Federal Tick-borne Diseases Working Group Update
IDSA continues to closely monitor the US Department of Health and Human Services (HHS) Tick-borne Diseases Working Group and to offer expert comments. IDSA member Robert Smith MD, MPH, Director and Co-Founder, Vector-Borne Disease Laboratory, Maine Medical Center Research Institute; Director, Division of Infectious Diseases, Maine Medical Center serves on the Working Group and is an important voice for evidence-based approaches to Lyme disease prevention, diagnosis and treatment that best serve patients and public health.
On May 10 the Working Group held a public webinar to receive recommendations from subcommittees. The recommendations cover surveillance, prevention, diagnosis, treatment, access to care, vaccines and therapeutics. Included in the recommendations are some sound ideas such as: more research to inform effective prevention strategies, investment in improved diagnostics, and research to better understand why some patients experience persistent symptoms following Lyme disease and how to best ease their suffering. However, there were also many proposals of great concern to IDSA including altering clinician education to encourage over diagnosis and over treatment of Lyme disease and research to support the existence of chronic Lyme disease and long-term antibiotic treatment. Unfortunately, stakeholders were given only a few days to review the hundreds of pages of subcommittee materials and recommendations and submit comments. IDSA’s comments on the subcommittee recommendations are available here.
The Working Group met again on May 15-16 to review the subcommittee recommendations, determine areas of agreement as well as areas of controversy among the Working Group members and to discuss the Working Group’s process for developing its report to Congress and the Secretary of HHS, due at the end of the year. Key areas of agreement included the need for better prevention strategies and improved diagnostic tests, the need to better understand what causes persistent symptoms, and improved surveillance including standardized reporting across states. These topics are expected to be among the Working Group’s recommendations to Congress and HHS. The Working Group identified many more areas of disagreement including use of terminology such as chronic Lyme disease and Post Treatment Lyme Disease Syndrome, appropriate diagnosis criteria and use and interpretation of diagnostic tests, the importance of a vaccine and feasibility of developing a safe and effective vaccine, and treatment guidelines, including the role of the federal government in promoting guidelines and the role of guidelines in patient care and insurance coverage determinations. The Working Group is planning to explain some of these controversies and offer minority opinions in its report as feasible.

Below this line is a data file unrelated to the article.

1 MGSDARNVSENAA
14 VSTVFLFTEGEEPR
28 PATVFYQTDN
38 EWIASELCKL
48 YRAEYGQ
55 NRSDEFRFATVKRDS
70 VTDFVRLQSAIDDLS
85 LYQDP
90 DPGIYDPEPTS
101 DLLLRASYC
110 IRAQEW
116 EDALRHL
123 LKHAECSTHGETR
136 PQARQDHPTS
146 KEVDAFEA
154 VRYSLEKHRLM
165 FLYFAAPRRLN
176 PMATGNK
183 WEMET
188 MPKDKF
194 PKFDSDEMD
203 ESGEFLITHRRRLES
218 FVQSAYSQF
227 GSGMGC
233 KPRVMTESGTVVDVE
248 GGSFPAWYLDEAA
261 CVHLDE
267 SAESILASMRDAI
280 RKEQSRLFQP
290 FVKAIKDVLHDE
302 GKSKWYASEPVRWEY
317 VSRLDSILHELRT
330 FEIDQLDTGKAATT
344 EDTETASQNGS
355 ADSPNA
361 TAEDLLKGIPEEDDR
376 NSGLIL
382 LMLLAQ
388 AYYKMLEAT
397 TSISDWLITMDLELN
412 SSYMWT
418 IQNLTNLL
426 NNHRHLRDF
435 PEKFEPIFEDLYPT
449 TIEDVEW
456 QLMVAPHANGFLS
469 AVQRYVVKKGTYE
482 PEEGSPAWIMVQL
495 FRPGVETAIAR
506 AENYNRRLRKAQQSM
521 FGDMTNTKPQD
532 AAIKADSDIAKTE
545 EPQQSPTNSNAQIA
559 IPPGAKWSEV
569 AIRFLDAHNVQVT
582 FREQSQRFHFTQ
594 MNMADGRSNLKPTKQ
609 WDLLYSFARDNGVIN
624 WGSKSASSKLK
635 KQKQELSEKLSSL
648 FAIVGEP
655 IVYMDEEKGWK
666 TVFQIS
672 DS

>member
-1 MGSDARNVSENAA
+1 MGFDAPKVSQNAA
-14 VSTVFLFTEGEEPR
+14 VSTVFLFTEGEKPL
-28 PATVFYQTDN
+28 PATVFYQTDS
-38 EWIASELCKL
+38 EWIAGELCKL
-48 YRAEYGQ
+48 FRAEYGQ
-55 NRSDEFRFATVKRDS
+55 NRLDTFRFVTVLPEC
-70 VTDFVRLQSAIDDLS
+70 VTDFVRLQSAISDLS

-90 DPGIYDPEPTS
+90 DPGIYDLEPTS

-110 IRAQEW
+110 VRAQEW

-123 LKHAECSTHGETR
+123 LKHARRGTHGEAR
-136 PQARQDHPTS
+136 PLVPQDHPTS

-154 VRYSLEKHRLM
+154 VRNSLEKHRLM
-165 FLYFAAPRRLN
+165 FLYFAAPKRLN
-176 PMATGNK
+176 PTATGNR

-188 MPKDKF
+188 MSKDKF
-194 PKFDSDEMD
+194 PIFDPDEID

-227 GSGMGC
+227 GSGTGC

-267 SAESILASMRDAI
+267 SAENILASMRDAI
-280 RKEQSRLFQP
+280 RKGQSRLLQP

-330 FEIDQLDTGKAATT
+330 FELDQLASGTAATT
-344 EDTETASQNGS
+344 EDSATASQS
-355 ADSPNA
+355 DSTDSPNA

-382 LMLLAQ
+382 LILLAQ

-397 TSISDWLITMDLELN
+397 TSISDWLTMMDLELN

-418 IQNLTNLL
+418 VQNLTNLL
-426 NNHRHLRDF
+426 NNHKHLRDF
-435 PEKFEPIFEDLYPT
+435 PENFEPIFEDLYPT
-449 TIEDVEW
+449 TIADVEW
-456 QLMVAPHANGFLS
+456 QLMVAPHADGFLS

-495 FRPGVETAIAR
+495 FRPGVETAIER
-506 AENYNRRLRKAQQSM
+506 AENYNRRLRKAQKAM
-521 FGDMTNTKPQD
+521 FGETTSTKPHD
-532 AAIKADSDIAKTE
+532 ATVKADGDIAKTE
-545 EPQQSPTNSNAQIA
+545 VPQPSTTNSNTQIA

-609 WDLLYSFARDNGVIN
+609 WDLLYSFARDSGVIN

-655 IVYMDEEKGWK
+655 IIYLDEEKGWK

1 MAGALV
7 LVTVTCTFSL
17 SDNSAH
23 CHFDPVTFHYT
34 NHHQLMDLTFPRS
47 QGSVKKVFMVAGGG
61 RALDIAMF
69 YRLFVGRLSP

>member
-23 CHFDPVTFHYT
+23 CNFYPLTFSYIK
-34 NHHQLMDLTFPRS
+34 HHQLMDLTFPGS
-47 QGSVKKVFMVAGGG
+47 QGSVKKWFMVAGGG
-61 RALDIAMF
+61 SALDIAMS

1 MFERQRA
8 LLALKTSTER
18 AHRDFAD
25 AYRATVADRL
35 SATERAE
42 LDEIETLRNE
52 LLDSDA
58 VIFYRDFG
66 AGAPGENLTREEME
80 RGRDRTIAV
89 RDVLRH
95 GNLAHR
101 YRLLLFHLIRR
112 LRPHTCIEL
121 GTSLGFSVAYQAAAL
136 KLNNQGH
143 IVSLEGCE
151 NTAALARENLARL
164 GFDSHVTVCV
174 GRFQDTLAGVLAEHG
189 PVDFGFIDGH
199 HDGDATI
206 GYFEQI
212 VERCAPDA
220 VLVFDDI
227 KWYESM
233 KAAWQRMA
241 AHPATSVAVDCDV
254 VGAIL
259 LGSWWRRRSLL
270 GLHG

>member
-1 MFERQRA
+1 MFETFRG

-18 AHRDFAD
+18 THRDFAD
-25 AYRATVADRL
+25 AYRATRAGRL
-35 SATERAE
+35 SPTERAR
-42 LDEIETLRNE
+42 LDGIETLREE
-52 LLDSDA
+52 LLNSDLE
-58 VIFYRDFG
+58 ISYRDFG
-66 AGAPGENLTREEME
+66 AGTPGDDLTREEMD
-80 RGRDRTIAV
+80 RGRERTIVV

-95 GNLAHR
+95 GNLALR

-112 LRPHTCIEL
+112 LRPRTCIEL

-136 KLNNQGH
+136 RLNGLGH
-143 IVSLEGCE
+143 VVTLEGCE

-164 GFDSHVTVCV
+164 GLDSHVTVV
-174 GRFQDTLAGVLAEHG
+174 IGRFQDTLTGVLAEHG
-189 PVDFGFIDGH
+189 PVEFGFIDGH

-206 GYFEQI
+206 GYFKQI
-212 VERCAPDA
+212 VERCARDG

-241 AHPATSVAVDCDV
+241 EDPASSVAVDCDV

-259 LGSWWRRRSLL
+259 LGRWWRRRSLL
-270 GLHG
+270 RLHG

Stakeholders have another opportunity to provide feedback to impact the Working Group’s report by July 1, and IDSA intends to once again submit comments. Federal agencies including the CDC, NIH, FDA, DoD and VA will have the opportunity to review the Working Group’s report in the fall before it is officially submitted to Congress and HHS. IDSA will continue to monitor the Working Group’s activities and weigh in as appropriate.